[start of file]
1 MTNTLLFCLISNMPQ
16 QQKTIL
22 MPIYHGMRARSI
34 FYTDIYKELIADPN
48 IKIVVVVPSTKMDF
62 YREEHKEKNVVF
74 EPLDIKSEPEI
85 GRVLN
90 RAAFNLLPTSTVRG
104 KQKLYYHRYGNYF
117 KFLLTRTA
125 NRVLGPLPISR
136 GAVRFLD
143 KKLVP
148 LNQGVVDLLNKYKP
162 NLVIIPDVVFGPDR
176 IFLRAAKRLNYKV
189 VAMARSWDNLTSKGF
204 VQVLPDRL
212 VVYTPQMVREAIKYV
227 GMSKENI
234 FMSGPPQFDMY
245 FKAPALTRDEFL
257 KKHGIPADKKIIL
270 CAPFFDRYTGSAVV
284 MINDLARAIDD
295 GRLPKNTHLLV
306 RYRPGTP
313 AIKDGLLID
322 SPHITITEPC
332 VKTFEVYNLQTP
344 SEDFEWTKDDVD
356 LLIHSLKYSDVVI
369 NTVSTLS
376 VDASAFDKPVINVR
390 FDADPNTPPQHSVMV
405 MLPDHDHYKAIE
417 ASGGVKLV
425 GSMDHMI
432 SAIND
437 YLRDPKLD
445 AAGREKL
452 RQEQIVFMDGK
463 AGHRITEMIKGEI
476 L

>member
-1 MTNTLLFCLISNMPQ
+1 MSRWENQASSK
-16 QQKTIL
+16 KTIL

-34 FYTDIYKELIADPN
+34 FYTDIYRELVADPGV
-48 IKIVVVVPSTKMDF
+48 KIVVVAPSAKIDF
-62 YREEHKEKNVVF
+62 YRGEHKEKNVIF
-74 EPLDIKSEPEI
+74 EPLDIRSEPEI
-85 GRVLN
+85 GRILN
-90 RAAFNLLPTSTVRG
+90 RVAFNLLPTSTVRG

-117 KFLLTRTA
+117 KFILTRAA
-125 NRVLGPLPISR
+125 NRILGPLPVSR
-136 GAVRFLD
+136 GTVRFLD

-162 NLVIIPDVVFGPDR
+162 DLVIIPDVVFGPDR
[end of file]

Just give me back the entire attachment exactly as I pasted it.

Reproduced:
1 MTNTLLFCLISNMPQ
16 QQKTIL
22 MPIYHGMRARSI
34 FYTDIYKELIADPN
48 IKIVVVVPSTKMDF
62 YREEHKEKNVVF
74 EPLDIKSEPEI
85 GRVLN
90 RAAFNLLPTSTVRG
104 KQKLYYHRYGNYF
117 KFLLTRTA
125 NRVLGPLPISR
136 GAVRFLD
143 KKLVP
148 LNQGVVDLLNKYKP
162 NLVIIPDVVFGPDR
176 IFLRAAKRLNYKV
189 VAMARSWDNLTSKGF
204 VQVLPDRL
212 VVYTPQMVREAIKYV
227 GMSKENI
234 FMSGPPQFDMY
245 FKAPALTRDEFL
257 KKHGIPADKKIIL
270 CAPFFDRYTGSAVV
284 MINDLARAIDD
295 GRLPKNTHLLV
306 RYRPGTP
313 AIKDGLLID
322 SPHITITEPC
332 VKTFEVYNLQTP
344 SEDFEWTKDDVD
356 LLIHSLKYSDVVI
369 NTVSTLS
376 VDASAFDKPVINVR
390 FDADPNTPPQHSVMV
405 MLPDHDHYKAIE
417 ASGGVKLV
425 GSMDHMI
432 SAIND
437 YLRDPKLD
445 AAGREKL
452 RQEQIVFMDGK
463 AGHRITEMIKGEI
476 L

>member
-1 MTNTLLFCLISNMPQ
+1 MSRWENQASSK
-16 QQKTIL
+16 KTIL

-34 FYTDIYKELIADPN
+34 FYTDIYRELVADPGV
-48 IKIVVVVPSTKMDF
+48 KIVVVAPSAKIDF
-62 YREEHKEKNVVF
+62 YRGEHKEKNVIF
-74 EPLDIKSEPEI
+74 EPLDIRSEPEI
-85 GRVLN
+85 GRILN
-90 RAAFNLLPTSTVRG
+90 RVAFNLLPTSTVRG

-117 KFLLTRTA
+117 KFILTRAA
-125 NRVLGPLPISR
+125 NRILGPLPVSR
-136 GAVRFLD
+136 GTVRFLD

-162 NLVIIPDVVFGPDR
+162 DLVIIPDVVFGPDR